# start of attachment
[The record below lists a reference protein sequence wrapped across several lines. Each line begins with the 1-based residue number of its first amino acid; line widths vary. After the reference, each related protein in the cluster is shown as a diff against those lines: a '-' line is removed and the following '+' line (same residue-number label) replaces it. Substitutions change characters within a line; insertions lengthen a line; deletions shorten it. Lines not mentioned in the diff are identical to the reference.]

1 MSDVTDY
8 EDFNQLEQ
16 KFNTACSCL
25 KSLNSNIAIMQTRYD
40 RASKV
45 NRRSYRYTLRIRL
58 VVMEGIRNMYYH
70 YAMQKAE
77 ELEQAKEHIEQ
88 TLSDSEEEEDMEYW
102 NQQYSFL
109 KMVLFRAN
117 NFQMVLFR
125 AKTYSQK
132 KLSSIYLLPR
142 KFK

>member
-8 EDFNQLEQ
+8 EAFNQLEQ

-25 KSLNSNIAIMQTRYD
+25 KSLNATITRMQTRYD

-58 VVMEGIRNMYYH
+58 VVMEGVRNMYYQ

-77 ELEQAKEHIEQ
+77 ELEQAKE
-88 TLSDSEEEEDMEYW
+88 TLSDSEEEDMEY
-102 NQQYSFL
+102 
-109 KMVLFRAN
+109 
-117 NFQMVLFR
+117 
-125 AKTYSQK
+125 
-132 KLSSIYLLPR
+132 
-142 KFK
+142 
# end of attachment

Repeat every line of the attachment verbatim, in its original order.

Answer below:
[The record below lists a reference protein sequence wrapped across several lines. Each line begins with the 1-based residue number of its first amino acid; line widths vary. After the reference, each related protein in the cluster is shown as a diff against those lines: a '-' line is removed and the following '+' line (same residue-number label) replaces it. Substitutions change characters within a line; insertions lengthen a line; deletions shorten it. Lines not mentioned in the diff are identical to the reference.]

1 MSDVTDY
8 EDFNQLEQ
16 KFNTACSCL
25 KSLNSNIAIMQTRYD
40 RASKV
45 NRRSYRYTLRIRL
58 VVMEGIRNMYYH
70 YAMQKAE
77 ELEQAKEHIEQ
88 TLSDSEEEEDMEYW
102 NQQYSFL
109 KMVLFRAN
117 NFQMVLFR
125 AKTYSQK
132 KLSSIYLLPR
142 KFK

>member
-8 EDFNQLEQ
+8 EAFNQLEQ

-25 KSLNSNIAIMQTRYD
+25 KSLNATITRMQTRYD

-58 VVMEGIRNMYYH
+58 VVMEGVRNMYYQ

-77 ELEQAKEHIEQ
+77 ELEQAKE
-88 TLSDSEEEEDMEYW
+88 TLSDSEEEDMEY
-102 NQQYSFL
+102 
-109 KMVLFRAN
+109 
-117 NFQMVLFR
+117 
-125 AKTYSQK
+125 
-132 KLSSIYLLPR
+132 
-142 KFK
+142 